Paleolithic Age Teacher Resources
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Review the paleolithic and neolithic time periods using this creative lesson. After a unit on Mesopotamia and the Stone Age, learners fill out a Venn diagram comparing the paleolithic and neolithic period, and write a paragraph describing how the two civilizations were similar.
Students research the scientific, economic, and cultural themes that connect Paleolithic and Neolithic inhabitants. They complete Paleolithic and Neolithic Theme Frames, comparing/contrasting the two cultures in an essay or Venn diagram.
Eighth graders examine artifacts from the prehistoric era. In this primary source analysis lesson, 8th graders examine images of artifacts provided on the Library of Congress website. Students then discuss how life changed between the Paleolithic era and the first settlements based on the observations about the artifacts.
Students complete a problem based social science lesson and research ancient Europe while they work in groups. They explore the role of Cro-Magnon people in ancient France and create a mural that depicts animal life in the Paleolithic period.
In this Paleolithic Age instructional activity, students fill in the blanks to sentences about the Paleolithic Age. Students complete 9 problems total.
In this archaeology based worksheet, 6th graders read the precise instructions to completing a project on an archaeological dig during the stone age period. Students review the attached rubric guidelines to the project.
In this ancient man worksheet, students complete a project where they do a report on ancient man and their food, clothing, clan, maps, and more. Students complete 10 pages in the project in groups.
From hunter-gatherers to the Neolithic Age, this PowerPoint walks you through the history and beginnings of human society. Many facts about the various stages of humanity are embedded in this presentation. This is a great resource to use as a lecture guide. Note: The Chalkboard Challenge Game may be disabled.
After studying Ancient Civilizations, learners could use this jeopardy-like game as a review. Having questions relating to the Neolithic, Paleolithic Era, and more, this presentation would be a great whole class or center activity.
Make prehistoric culture easy for your class to understand with this well-composed presentation. It provides timelines for the Neolithic, paleolithic age, and the agricultural revolution. Images and information on two prehistoric sites is also included.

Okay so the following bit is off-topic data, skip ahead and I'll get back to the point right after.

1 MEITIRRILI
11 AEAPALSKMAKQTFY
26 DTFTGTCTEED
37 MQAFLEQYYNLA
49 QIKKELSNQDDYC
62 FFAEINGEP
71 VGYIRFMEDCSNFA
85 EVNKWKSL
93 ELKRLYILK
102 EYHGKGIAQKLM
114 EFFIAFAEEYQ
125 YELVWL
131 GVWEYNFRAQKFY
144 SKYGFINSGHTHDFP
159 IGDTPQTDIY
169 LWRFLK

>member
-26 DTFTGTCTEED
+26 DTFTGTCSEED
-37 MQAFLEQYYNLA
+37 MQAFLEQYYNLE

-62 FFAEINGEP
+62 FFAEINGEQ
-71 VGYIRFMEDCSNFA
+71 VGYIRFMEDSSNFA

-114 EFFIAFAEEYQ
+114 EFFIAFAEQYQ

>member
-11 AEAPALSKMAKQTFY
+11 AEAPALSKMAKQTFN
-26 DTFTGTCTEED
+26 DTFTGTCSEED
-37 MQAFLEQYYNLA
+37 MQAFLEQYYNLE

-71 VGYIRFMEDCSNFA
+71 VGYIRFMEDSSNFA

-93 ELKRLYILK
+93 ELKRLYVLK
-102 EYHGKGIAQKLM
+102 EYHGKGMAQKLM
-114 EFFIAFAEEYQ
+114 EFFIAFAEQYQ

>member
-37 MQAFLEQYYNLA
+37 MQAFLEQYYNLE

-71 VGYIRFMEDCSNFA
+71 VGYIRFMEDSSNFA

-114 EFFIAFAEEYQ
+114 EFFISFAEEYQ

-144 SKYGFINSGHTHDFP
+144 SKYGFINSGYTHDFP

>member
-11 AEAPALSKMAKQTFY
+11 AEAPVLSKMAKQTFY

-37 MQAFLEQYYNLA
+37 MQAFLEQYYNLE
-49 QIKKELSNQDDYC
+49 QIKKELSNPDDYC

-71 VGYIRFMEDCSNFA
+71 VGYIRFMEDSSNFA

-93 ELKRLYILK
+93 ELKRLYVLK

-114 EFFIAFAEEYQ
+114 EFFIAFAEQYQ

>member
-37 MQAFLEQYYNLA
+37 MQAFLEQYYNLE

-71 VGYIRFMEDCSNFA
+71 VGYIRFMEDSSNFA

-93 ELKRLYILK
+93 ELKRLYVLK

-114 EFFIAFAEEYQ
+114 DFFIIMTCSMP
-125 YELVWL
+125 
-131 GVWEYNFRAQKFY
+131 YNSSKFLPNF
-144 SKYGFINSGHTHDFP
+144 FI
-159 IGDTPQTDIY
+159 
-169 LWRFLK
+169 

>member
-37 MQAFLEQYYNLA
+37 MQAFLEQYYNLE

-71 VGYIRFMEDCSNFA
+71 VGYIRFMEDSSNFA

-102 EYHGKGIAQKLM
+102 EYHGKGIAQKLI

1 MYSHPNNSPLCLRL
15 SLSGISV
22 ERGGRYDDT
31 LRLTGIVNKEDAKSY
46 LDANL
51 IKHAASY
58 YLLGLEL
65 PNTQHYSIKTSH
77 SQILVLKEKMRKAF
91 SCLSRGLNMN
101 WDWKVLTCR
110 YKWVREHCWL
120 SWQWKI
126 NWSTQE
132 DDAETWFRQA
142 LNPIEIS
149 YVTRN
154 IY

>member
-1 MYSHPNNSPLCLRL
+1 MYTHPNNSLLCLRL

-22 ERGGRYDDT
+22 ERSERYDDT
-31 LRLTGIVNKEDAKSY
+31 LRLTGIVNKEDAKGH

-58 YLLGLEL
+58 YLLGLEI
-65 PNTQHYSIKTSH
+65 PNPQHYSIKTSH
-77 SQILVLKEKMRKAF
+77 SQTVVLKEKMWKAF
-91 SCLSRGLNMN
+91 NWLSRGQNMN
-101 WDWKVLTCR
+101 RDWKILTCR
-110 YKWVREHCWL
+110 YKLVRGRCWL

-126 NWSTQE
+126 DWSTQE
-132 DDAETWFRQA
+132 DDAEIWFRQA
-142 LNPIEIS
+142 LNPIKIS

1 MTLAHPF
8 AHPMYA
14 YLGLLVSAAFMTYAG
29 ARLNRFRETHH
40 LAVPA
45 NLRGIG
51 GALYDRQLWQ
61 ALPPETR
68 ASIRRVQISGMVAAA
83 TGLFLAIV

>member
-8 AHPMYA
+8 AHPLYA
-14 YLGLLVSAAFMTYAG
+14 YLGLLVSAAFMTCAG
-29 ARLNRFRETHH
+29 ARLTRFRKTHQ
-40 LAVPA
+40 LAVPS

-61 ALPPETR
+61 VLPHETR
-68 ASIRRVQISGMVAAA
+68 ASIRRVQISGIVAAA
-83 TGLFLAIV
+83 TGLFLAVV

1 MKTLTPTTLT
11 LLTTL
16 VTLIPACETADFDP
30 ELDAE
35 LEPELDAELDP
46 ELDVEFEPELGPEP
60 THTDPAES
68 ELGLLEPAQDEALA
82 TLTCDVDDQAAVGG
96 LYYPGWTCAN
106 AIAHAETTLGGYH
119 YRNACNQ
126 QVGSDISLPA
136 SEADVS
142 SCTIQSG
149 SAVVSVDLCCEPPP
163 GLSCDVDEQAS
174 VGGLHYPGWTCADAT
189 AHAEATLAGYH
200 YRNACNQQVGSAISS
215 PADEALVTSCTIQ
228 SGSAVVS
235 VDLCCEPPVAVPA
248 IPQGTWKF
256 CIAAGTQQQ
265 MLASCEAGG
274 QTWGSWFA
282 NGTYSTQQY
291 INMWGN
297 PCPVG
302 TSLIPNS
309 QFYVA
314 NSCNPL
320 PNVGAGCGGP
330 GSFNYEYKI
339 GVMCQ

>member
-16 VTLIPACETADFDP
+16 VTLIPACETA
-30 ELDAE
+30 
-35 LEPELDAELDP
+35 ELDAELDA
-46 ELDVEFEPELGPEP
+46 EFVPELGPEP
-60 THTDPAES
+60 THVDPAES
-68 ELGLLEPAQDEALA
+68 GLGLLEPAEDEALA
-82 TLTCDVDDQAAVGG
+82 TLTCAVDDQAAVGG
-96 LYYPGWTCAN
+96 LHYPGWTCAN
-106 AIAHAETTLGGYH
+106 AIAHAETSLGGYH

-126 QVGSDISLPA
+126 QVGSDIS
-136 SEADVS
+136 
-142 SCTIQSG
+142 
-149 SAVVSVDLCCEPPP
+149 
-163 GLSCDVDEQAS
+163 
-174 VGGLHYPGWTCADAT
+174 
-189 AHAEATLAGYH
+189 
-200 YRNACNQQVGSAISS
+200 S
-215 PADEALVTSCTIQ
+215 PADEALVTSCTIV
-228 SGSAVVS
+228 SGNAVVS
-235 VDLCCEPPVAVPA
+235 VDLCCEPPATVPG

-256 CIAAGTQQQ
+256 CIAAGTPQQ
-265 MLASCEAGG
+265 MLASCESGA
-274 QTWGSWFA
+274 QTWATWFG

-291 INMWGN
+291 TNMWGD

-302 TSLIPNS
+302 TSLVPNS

Eighth graders discuss the impact geography had on hunter-gatherer societies, their toolmaking. They work in groups to create a Web page that links pictures of artifacts to explanations about what the artifact tell us about the lives of the people who used them.
From creating simple flip books to watching Saturday morning cartoons, we have all experienced the magic of animation. But how is it that a series of still images can be brought to life? It all has to do with the speed at which our brain processes what we see. Learn a brief history behind our current understanding of visual perception, and look at examples that demonstrate how our brains trick us into seeing motion. An interesting video to include in an art lesson on animation, or an exploration of cognitive process in the human brain.
Oftentimes, things that appear similar on the surface are actually very different. With a microscope or microviewer, kids can see these subtleties first-hand, then create a game for others to differentiate between materials. Depending on the age of your young scientists, they can practice observation skills, compare and contrast, or even create their own dichotomous keys with these engaging activities.
Students explore the importance of cave paintings as the first examples of visual art in the Western Hemisphere. They compare examples of cave art to modern art pieces, discuss the lives of cave painters, create their own animal drawing in the cave painting style and write a story about cave art in this seven part mini-unit.
Students investigate various disease epidemics that have devastated the world population at different points in history and examine the diseases' effects on the countries they impacted.
Collaborative groups work together to report on the volcanic activity leading to island formation and construct models to demonstrate the process. Consider having each group present their project to the rest of the class. There are many online resources provided to support this lesson. Use the assignment and websites in your middle school earth science class when studying plate tectonics.
Using "mystery bathymetry" shoeboxes, young explorers simulate sonar action to map out the topography of an un-viewable landscape. This classic activity helps physical oceanography learners understand how sonar works. It would be enriching to use when you are teaching the geologic features of the ocean floor to your earth science classes.
Working in cooperative groups, young scientists research and report on how undersea volcanic activity may benefit marine ecosystems. There are many links to websites that you can use to stimulate curiosity or for pupils to use for gathering research information. This is a terrific tie between earth and life science concepts.
Learners design an environment that resembles a prehistoric cave. They use ancient rock art as inspiration for their own artistic expression. They demonstrate their understanding of the vocabulary, tools, and techniques used in prehistoric cave art and share their artwork with the class and discuss the meanings of their paintings.
Eighth graders explore the art pieces found in the Missoula Art Museum. In this lesson, 8th graders select two pieces of art from the coyote section by going to the Missoula Art Museum website, and then create a collage portrait from their selection.